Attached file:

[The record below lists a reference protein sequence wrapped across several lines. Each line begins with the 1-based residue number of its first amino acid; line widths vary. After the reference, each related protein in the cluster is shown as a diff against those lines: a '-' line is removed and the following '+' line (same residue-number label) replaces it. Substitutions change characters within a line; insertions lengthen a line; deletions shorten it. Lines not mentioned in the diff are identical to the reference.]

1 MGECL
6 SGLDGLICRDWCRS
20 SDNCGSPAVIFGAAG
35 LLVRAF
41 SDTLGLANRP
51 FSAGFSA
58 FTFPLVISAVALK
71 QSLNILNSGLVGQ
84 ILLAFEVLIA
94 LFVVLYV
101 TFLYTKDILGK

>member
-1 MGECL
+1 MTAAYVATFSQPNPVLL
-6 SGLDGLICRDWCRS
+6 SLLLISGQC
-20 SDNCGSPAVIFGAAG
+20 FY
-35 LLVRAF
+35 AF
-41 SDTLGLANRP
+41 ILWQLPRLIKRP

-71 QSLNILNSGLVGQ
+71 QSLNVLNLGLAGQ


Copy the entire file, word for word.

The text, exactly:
[The record below lists a reference protein sequence wrapped across several lines. Each line begins with the 1-based residue number of its first amino acid; line widths vary. After the reference, each related protein in the cluster is shown as a diff against those lines: a '-' line is removed and the following '+' line (same residue-number label) replaces it. Substitutions change characters within a line; insertions lengthen a line; deletions shorten it. Lines not mentioned in the diff are identical to the reference.]

1 MGECL
6 SGLDGLICRDWCRS
20 SDNCGSPAVIFGAAG
35 LLVRAF
41 SDTLGLANRP
51 FSAGFSA
58 FTFPLVISAVALK
71 QSLNILNSGLVGQ
84 ILLAFEVLIA
94 LFVVLYV
101 TFLYTKDILGK

>member
-1 MGECL
+1 MTAAYVATFSQPNPVLL
-6 SGLDGLICRDWCRS
+6 SLLLISGQC
-20 SDNCGSPAVIFGAAG
+20 FY
-35 LLVRAF
+35 AF
-41 SDTLGLANRP
+41 ILWQLPRLIKRP

-71 QSLNILNSGLVGQ
+71 QSLNVLNLGLAGQ